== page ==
Bug #23156 WITH clause for SELECT statement
Submitted: 10 Oct 2006 21:49 Modified: 7 Nov 2009 9:20
Reporter: Lee Stigile Email Updates:
Status: Duplicate Impact on me:
None 
Category:MySQL Server: DML Severity:S4 (Feature request)
Version:5.1 OS:Microsoft Windows (Windows)
Assigned to: CPU Architecture:Any
Tags: temporary views
Triage: Triaged: D5 (Feature request)

[10 Oct 2006 21:49] Lee Stigile
Description:
Implement a temporary view that exists only for the life of the session.  This is useful for simplifying queries.   A permanent view could be used, however; it incurs unnecessary overhead if the query only needs to be implemented a few times.  This would be helpful in migrating from iAnyWhere ASA to MySQL.

How to repeat:
customer suggestion

Suggested fix:
Temporary View:
Possible syntax:
WITH CountEmployees( DepartmentID, n ) AS
  ( SELECT DepartmentID, COUNT(*) AS n
    FROM Employees GROUP BY DepartmentID )
SELECT DepartmentID, n
FROM CountEmployees
WHERE n = ( SELECT MAX( n )
            FROM CountEmployees );
[11 Oct 2006 13:18] Valeriy Kravchuk
Thank you for a reasonable feature request. Not sure that "Temporary view" is a right name, but your example explains what is needed. Same feature exists in Oracle also.
[17 Dec 2007 9:18] Paul Lautman
Isn't this already covered by CREATE TEMPORARY TABLE
[3 Mar 2008 0:27] Mat Lavoie
perhaps the example that was given was not the best to illustrate the benefit of the WITH clause.  You can use it to perform recursive queries.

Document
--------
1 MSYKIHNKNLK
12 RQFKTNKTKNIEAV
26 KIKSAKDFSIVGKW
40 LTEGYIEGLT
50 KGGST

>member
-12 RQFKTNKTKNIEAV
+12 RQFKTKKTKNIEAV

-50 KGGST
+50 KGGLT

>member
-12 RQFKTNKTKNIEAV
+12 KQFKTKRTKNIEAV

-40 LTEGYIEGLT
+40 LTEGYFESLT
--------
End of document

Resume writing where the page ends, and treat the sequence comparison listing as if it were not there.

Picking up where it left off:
look for "Creating a recursive common table expression"
at this link 
http://searchsqlserver.techtarget.com/tip/0,289483,sid87_gci1299502,00.html

I am running into the problem that it is very difficult to query a directed acyclic graph without this feature.  For example getting the children of a node.
[13 May 2009 18:54] Andrew Barnes
WITH clauses effectively create inline views, but the general idea is to define clauses that will be used two or more times.  However there is no harm in defining a WITH clause that will only be used once - it can be easier to read if you are familiar with the format.

Oracle has supported with WITH clause (AKA subquery factoring) since 9i R2:
http://www.oracle-developer.net/display.php?id=212  

MS SQL Server has supported the WITH clause (AKA Common Table Expressions) since v2005: http://msdn.microsoft.com/en-us/library/ms190766(SQL.90).aspx
[7 Nov 2009 9:20] Valeriy Kravchuk
This is a duplicate of Bug #16244 actually.